At the point of writing this, there has been a total of 26.9 million (documented) cases of Covid-19 around the world and around 880,000 (documented) deaths.
It is a heartbreaking reality that we’re all currently living through. I was out of work for five months. This was not by choice – I was very unfortunate to leave a steady job just before lockdown and as such was left in limbo without any work. I am very thankful to be finally out of that situation and to be able to notify the UK government that I no longer need benefits to pay my rent and food bills; hopefully, this money can be given to someone else in need now.
At the same time, and whilst people around the world were suffering from one of the biggest and most dangerous pandemics since records began, people began to stand up and be counted. The Extinction Rebellion and the Black Lives Matter movements made huge waves, continue to do so, and rightly so. Whole countries, such as Belarus, continue to march daily demanding political change.
It has been a strange and eye-opening year, to say the least.
Whilst it all kicked off and as I was out of work, I soon read and watched myself into a black hole of COVID facts and figures. I marched with the BLM movement in London, before I decided I had to be with my family and escape the city. Too many people, too much risk. I did this and spent my months bikepacking around the U.K, creating this website and documenting my riding along the way.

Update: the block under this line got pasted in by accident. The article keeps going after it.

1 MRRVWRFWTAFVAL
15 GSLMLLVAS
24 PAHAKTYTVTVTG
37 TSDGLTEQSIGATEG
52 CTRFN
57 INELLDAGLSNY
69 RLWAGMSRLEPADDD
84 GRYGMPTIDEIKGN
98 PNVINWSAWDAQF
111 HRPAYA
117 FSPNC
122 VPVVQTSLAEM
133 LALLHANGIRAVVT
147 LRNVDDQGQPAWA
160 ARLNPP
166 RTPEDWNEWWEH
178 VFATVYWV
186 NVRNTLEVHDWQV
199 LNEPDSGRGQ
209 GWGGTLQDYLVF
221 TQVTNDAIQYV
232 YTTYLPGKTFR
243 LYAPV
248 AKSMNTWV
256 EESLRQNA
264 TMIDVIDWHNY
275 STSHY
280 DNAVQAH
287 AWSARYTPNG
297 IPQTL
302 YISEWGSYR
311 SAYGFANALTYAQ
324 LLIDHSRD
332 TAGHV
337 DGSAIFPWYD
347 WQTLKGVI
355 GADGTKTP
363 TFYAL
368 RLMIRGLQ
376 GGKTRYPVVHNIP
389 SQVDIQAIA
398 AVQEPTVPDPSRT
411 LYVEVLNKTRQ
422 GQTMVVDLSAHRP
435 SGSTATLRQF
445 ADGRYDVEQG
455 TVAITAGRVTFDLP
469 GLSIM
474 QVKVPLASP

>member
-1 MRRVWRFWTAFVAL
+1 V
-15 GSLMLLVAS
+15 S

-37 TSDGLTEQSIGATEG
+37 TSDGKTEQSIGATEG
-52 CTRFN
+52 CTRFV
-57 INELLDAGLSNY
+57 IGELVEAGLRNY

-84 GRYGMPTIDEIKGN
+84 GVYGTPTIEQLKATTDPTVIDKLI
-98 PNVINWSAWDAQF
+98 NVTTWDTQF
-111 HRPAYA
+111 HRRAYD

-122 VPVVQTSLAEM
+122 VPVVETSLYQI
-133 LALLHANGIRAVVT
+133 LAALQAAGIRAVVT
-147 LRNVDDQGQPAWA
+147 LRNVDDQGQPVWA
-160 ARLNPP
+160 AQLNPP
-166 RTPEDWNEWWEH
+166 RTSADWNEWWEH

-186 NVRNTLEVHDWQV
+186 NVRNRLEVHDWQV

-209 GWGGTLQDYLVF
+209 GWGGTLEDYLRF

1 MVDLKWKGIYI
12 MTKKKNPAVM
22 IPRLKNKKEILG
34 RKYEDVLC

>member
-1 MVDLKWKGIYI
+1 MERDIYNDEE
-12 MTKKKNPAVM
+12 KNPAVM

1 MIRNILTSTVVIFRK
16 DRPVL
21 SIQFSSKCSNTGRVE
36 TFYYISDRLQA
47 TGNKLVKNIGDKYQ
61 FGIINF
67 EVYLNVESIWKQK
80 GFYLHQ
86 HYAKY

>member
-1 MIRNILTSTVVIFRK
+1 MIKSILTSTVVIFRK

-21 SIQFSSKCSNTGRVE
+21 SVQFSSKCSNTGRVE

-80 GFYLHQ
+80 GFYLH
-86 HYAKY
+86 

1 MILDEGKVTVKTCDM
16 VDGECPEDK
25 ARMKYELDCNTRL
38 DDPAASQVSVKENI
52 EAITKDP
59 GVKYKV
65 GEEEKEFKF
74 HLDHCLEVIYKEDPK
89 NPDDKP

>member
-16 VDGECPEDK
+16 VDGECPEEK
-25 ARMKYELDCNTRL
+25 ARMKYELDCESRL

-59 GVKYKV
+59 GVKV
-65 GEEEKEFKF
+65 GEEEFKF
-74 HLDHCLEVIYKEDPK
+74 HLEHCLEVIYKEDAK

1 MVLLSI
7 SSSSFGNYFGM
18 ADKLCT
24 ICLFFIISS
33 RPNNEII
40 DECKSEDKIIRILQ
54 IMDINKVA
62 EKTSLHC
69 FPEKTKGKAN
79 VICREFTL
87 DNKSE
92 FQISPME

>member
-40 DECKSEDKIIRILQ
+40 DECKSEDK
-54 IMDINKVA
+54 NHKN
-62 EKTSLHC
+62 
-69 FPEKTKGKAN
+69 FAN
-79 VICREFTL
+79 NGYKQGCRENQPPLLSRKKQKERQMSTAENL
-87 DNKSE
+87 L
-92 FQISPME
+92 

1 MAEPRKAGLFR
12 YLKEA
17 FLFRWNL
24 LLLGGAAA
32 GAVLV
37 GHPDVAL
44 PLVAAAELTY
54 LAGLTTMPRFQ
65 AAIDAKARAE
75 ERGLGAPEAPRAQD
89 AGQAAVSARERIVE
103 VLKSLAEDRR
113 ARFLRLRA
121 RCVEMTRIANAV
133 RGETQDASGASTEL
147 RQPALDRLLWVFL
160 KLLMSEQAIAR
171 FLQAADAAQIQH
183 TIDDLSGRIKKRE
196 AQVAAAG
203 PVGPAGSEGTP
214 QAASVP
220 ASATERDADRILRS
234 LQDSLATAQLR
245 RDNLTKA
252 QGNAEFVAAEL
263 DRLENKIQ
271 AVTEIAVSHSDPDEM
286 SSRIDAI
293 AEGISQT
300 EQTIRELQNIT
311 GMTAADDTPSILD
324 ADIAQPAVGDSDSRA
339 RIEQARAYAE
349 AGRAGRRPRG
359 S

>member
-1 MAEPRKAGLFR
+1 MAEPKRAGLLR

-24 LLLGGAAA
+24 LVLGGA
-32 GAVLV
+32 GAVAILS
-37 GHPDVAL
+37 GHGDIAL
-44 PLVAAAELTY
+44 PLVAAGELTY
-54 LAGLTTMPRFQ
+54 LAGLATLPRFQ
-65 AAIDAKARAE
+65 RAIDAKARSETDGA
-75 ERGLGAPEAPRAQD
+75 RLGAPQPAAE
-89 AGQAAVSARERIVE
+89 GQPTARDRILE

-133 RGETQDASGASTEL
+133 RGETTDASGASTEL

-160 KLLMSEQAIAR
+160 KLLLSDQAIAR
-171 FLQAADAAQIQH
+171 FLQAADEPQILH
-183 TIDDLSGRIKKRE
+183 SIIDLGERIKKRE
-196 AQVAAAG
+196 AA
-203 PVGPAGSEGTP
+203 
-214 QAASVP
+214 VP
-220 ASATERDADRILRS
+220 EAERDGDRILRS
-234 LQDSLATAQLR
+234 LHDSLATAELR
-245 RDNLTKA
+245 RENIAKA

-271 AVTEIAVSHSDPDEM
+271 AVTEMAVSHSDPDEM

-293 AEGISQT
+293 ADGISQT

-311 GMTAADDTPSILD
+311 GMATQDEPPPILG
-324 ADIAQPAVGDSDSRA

Whilst I was pedalling up and down the country, a new movement was born. Ride For Unity.
Ride For Unity, began with a simple enough idea. To unite people around the U.K and the world, asking people to complete a 45min bike ride every Wednesday and tag the movement on social media. I have watched this grow and grow over the past few months from a weekly bike ride to now, hosting a weekly, live Instagram show with the host and Ride For Unity creator Kofi, chatting with some of the most inspirational people the cycling community has to offer.
I have been so impressed and inspired by this, that I had to get in touch with Kofi and include the chat on my very first ‘Feature’ blog post.
Samuel: Kofi, thanks for taking the time to answer some questions and chat about Ride For Unity, it’s been a tough time for us all the past few months following the global pandemic and subsequent lockdown. I fled the city and followed the roads north. You began a movement and one I have found as an inspiration in these tough times. As a big believer in promoting community and diversity with the sport of cycling, I admire what you’re doing and what you have done since we entered lockdown.